Sustainable island businesses: a case study of Norfolk Island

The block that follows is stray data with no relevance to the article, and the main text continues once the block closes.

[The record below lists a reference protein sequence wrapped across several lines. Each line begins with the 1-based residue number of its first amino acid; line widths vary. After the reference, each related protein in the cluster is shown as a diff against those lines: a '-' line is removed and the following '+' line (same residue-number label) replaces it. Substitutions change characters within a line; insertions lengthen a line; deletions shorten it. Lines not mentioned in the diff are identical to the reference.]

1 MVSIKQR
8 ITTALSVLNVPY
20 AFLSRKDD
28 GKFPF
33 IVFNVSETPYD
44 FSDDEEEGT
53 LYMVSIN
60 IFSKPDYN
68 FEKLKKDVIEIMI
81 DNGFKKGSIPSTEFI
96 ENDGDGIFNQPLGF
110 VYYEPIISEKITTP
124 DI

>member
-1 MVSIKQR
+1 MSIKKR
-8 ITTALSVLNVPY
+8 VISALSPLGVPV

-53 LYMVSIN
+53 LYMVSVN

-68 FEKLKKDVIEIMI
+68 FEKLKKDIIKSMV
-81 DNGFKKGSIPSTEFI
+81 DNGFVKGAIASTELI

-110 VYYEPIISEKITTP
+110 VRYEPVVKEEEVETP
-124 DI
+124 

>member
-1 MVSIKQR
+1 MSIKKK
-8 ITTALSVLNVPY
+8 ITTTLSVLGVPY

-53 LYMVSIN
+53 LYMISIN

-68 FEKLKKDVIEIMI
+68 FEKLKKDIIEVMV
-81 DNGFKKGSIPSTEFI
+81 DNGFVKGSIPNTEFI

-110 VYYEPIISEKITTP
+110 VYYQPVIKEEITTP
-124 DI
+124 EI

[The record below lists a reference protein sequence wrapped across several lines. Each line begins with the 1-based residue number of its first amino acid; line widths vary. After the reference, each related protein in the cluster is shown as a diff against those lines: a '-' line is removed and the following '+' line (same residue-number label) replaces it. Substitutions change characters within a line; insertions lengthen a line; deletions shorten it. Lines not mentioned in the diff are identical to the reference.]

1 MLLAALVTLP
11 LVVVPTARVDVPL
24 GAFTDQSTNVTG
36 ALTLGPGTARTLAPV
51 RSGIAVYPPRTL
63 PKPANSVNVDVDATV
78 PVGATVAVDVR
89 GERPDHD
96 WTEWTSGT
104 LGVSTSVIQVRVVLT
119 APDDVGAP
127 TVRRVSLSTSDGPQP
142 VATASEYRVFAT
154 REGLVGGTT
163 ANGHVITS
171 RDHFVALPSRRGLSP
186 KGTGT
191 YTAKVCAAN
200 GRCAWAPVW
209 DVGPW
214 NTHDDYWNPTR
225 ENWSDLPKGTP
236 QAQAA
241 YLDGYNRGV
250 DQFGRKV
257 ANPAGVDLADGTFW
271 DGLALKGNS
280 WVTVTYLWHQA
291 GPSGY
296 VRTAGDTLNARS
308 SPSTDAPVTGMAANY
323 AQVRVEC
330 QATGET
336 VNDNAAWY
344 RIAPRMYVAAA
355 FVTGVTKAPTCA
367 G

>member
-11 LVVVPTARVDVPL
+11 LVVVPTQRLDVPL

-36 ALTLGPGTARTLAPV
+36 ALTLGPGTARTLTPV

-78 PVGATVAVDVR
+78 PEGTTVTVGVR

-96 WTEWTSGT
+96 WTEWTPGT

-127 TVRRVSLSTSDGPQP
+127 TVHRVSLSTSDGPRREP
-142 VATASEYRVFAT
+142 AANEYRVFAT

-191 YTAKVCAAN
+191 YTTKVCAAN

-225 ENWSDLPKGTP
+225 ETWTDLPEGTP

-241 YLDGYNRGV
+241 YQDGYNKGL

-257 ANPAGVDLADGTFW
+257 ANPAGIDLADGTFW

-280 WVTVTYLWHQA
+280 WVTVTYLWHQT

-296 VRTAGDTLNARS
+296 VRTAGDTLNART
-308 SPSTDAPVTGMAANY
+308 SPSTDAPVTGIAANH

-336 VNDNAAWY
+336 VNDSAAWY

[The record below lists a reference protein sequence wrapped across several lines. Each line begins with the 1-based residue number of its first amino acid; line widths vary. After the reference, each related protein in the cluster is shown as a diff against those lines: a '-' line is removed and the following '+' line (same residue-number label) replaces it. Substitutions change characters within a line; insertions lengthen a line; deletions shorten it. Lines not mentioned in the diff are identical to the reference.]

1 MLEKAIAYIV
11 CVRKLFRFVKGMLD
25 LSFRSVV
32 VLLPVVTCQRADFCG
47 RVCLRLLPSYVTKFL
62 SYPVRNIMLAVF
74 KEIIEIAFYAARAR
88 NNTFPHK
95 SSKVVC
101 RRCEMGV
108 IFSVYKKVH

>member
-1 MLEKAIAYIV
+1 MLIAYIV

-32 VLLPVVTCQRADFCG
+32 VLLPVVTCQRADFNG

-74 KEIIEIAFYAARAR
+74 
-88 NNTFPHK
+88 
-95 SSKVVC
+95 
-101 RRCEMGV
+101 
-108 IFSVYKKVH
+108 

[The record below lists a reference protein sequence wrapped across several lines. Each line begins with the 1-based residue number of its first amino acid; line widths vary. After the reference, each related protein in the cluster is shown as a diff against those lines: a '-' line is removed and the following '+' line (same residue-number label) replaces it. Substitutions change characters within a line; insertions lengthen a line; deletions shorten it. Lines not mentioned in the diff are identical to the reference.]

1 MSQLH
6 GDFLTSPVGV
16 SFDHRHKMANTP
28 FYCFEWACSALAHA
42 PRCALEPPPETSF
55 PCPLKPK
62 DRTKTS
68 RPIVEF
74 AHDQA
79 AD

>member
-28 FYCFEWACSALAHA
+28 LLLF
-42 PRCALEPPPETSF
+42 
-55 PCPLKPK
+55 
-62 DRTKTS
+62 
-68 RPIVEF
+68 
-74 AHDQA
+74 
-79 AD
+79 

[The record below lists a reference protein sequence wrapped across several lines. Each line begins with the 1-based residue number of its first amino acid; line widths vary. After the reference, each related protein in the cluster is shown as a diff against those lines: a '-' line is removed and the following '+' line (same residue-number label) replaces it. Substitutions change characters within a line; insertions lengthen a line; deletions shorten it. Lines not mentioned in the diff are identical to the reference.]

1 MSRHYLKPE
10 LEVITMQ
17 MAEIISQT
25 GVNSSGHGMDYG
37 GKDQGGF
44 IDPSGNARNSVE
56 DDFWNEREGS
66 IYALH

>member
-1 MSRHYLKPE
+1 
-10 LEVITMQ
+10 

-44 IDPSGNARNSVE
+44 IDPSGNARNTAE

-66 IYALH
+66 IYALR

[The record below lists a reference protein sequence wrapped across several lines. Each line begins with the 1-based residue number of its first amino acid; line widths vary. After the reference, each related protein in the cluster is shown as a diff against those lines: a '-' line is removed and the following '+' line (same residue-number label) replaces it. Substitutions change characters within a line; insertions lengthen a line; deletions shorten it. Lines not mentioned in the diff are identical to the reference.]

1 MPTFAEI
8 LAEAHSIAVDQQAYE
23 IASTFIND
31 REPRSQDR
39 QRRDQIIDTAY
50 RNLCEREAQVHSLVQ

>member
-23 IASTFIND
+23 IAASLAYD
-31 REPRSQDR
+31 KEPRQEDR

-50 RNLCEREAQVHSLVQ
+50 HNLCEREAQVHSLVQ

Conventional measures aimed at tackling the energy and waste issues of island communities focus on technological solutions, such as the introduction of renewable energy sources. There exists a history of technology implementations on small islands that have failed because of a lack of continuing skills and financial resources needed for ongoing operation and maintenance. Despite these experiences, what has received little attention so far are measures aimed at achieving island-friendly solutions by reducing their material metabolism, for example, by recycling and re-use. The two case studies presented in this work show that conservation, efficiency and reductions of the overall material metabolism of economic activity can be as effective as purely technologically driven changes. Both case studies demonstrate exceptional sustainability performance in terms of material flow and greenhouse gas emissions. The income growth scenarios show that – from a sustainability point of view – increasing tourist yield rather than tourist numbers is preferable for coping with price hikes and a finite resource base, and is also more likely to keep within bounds the strain on the island's people and infrastructure.
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